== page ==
Opinions

Vigilance, not panic, to tackle Omicron


Omicron, most recent Covid variant of note, is a reminder that the pandemic is still not over. The proactive and robust South African scientific establishment has been able to alert the world very early on this new variant. Not much is known – its rate of transmission, virulence and whether existing vaccines are effective – and scientists across the world are working to understand its various dimensions. The world is back on high alert. Stepping up vigilance, testing and tracing protocols, and doubling down on vaccinations rather than panic is the way forward.

With the postponement of the WTO session, hopes for a patent waiver for Covid vaccines and drugs this year have receded. As governments close down their borders – the UK was the first to do so, followed by countries in Europe – it is imperative that inequities in vaccination be addressed. Without 70% of the global population being vaccinated, new variants are bound to keep emerging. Developed countries and countries with production capacities, such as India, must improve vaccine supplies. A year after vaccines were first available, many countries, particularly in Africa, continue to have vaccination rates below 10%. Ironically, only 24% in South Africa are fully vaccinated. As a leading vaccine manufacturer and a developing country, India must step up production. With indigenously developed vaccine, Covaxin, now recognised by the WHO, the government must buy out its patent rights and make them available in Africa for free, for mass production. India should, as part of its South-South cooperation, set up production units in collaboration with proven partners in Africa.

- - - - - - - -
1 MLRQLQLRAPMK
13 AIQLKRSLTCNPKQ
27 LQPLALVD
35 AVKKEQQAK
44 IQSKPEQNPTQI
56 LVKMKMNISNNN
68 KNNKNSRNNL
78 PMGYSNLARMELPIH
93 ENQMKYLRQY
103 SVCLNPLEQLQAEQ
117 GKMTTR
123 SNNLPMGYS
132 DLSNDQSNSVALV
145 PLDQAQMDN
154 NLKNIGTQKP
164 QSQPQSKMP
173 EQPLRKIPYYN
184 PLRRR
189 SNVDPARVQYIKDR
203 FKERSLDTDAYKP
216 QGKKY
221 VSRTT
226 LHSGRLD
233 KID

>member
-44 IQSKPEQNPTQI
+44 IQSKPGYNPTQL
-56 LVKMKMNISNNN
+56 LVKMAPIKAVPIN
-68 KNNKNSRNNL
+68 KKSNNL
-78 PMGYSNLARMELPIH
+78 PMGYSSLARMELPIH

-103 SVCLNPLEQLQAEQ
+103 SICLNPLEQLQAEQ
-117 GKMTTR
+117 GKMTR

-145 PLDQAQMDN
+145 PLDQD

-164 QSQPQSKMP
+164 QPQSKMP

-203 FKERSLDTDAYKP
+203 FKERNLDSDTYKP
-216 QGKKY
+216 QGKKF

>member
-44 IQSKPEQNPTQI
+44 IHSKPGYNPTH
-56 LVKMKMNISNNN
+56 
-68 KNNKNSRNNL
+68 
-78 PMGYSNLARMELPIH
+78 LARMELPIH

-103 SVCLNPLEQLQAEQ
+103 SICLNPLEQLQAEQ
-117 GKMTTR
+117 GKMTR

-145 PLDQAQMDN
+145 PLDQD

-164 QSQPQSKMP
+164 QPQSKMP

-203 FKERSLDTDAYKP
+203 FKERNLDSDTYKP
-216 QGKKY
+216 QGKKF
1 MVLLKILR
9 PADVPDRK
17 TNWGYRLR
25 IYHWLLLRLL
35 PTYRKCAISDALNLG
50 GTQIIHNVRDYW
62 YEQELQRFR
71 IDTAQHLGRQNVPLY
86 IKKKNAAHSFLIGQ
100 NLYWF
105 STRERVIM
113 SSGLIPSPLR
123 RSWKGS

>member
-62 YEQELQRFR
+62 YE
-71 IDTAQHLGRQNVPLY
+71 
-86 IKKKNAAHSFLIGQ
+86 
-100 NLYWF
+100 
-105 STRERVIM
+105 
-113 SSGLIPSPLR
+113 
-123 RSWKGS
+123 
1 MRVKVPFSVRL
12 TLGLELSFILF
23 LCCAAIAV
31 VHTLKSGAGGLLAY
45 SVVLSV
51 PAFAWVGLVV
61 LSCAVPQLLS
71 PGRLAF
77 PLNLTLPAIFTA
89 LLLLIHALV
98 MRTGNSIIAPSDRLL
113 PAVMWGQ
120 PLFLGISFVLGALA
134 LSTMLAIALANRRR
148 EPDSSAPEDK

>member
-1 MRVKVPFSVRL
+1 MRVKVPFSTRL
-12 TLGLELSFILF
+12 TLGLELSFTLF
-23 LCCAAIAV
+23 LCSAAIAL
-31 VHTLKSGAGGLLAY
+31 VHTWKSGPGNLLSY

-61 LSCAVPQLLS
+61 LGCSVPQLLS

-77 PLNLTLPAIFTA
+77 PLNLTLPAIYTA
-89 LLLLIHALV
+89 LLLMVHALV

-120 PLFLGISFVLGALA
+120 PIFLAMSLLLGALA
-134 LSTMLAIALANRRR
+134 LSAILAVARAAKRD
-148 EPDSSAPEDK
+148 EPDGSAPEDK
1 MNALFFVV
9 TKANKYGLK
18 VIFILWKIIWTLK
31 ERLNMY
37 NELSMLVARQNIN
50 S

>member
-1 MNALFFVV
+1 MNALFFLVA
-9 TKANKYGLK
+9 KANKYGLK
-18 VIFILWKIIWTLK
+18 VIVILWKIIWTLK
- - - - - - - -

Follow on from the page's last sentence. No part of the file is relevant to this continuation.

Omicron calls for a scientific race against time to learn more about this virus, and efficacy of vaccines and drugs. Vigilance, robust testing and tracing protocols, stepping up production of vaccines and proven drugs, development of new vaccines targeting new variants and of new drugs must be on the priority list of governments. If ever there was a moment for ‘leaving no one behind’ to be more than a cliche, it is now.



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